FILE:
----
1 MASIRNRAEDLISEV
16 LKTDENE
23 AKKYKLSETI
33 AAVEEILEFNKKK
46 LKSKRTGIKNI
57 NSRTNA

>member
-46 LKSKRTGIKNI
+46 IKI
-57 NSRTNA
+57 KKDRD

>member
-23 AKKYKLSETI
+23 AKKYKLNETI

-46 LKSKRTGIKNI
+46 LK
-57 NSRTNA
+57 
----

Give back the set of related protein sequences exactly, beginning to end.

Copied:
1 MASIRNRAEDLISEV
16 LKTDENE
23 AKKYKLSETI
33 AAVEEILEFNKKK
46 LKSKRTGIKNI
57 NSRTNA

>member
-46 LKSKRTGIKNI
+46 IKI
-57 NSRTNA
+57 KKDRD

>member
-23 AKKYKLSETI
+23 AKKYKLNETI

-46 LKSKRTGIKNI
+46 LK
-57 NSRTNA
+57 